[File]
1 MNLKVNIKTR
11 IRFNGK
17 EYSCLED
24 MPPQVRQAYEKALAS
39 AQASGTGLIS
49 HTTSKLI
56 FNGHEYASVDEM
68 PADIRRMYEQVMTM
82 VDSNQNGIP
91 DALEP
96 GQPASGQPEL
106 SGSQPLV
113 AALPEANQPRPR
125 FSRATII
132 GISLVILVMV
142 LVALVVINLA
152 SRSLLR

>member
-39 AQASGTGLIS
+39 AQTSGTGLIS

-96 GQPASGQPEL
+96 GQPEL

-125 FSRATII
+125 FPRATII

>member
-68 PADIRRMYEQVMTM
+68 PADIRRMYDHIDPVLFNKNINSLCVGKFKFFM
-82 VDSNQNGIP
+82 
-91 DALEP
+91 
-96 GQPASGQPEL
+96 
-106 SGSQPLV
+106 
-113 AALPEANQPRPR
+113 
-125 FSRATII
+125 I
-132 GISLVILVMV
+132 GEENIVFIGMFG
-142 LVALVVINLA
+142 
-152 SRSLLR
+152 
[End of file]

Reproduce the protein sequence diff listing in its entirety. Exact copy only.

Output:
1 MNLKVNIKTR
11 IRFNGK
17 EYSCLED
24 MPPQVRQAYEKALAS
39 AQASGTGLIS
49 HTTSKLI
56 FNGHEYASVDEM
68 PADIRRMYEQVMTM
82 VDSNQNGIP
91 DALEP
96 GQPASGQPEL
106 SGSQPLV
113 AALPEANQPRPR
125 FSRATII
132 GISLVILVMV
142 LVALVVINLA
152 SRSLLR

>member
-39 AQASGTGLIS
+39 AQTSGTGLIS

-96 GQPASGQPEL
+96 GQPEL

-125 FSRATII
+125 FPRATII

>member
-68 PADIRRMYEQVMTM
+68 PADIRRMYDHIDPVLFNKNINSLCVGKFKFFM
-82 VDSNQNGIP
+82 
-91 DALEP
+91 
-96 GQPASGQPEL
+96 
-106 SGSQPLV
+106 
-113 AALPEANQPRPR
+113 
-125 FSRATII
+125 I
-132 GISLVILVMV
+132 GEENIVFIGMFG
-142 LVALVVINLA
+142 
-152 SRSLLR
+152 